melbotoast 1,635 Report post Posted January 18, 2013 If the problem is 2 x 3, does it really matter if you think of it as two threes or three twos? In the lab annotations (and in the workbooks) it is opposite from the way I think of it. Share this post Link to post Share on other sites

Dana 5,667 Report post Posted January 18, 2013 You won't do any harm by viewing 2 x 3 as 2 + 2 + 2 rather than 3 + 3. It's important to know that multiplication of real numbers is commutative, so 2 x 3 is the same as 3 x 2. The model of addition for multiplication is where you start. Later you (ideally) see multiplication as a scaling operation (think of enlarging or shrinking by a percentage), because if you only see multiplication as addition it's a problem with expanding to fraction multiplication or decimal multiplication for instance. Share this post Link to post Share on other sites

letsplaymath 513 Report post Posted January 18, 2013 The main advantage I know to teaching it one way is that you can use the handy translation word "of". 2 x 3 = 2 of the 3's. This is a HUGE help in later fraction and percent problems. But of course, it's also important to recognize that multiplication is commutative, as Dana said, which means that for mental calculation you can choose whichever way seems easiest to you. Share this post Link to post Share on other sites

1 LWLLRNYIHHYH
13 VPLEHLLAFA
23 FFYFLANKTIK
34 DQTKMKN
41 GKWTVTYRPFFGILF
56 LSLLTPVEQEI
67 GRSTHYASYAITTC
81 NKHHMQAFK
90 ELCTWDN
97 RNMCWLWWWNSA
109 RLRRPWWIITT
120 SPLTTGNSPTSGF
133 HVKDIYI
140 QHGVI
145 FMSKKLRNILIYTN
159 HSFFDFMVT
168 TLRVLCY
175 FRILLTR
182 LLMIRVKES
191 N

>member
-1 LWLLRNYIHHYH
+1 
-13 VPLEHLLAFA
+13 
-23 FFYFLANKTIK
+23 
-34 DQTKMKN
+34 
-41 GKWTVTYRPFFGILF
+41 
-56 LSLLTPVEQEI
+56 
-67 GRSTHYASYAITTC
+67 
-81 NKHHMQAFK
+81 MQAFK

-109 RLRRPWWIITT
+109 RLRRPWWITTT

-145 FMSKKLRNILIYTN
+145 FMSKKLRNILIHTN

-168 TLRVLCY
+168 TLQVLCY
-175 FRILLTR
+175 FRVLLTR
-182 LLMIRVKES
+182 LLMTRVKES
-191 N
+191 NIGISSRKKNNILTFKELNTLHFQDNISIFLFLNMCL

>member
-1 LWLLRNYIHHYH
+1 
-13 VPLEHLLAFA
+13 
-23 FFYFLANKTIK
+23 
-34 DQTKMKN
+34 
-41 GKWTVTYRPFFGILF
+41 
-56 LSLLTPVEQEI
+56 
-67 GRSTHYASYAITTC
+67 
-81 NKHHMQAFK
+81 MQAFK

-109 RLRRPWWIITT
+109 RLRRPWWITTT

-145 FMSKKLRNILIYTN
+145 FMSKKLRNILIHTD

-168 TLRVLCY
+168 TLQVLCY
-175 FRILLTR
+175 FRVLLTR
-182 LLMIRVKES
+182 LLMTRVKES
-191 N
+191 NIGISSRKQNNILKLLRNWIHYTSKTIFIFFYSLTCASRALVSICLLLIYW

Farrar 48,732 Report post Posted January 18, 2013 Since Miquon teaches things like 1/2 x 4 really early using the "of" phrasing would seem to help. So 2 x 3 is 2 of the three's. And 1/2 x 4 is one half of the four. ETA: From a practical, problem solving strategy, I think you have to encourage kids to do it the easiest way for them. I mean, no one is going to count by 8's if they're doing 10 x 8 is the same as 8 x 10 since counting by tens is obviously easier. Share this post Link to post Share on other sites

StartingOver 873 Report post Posted January 18, 2013 We use of also...... 2 of 3. But I have taught my children to take the larges number, or the easiest one, no matter which is first. So they would have said 2 of 3 = 6. 5 X 7 would be to them 7 of 5, since fives is easier for them than adding 7's. What ever works, is my opinion. Share this post Link to post Share on other sites

melbotoast 1,635 Report post Posted January 18, 2013 Thanks all! I figured there must be a reason for teaching it that way. I can see how thinking of it as "of" could be helpful. Share this post Link to post Share on other sites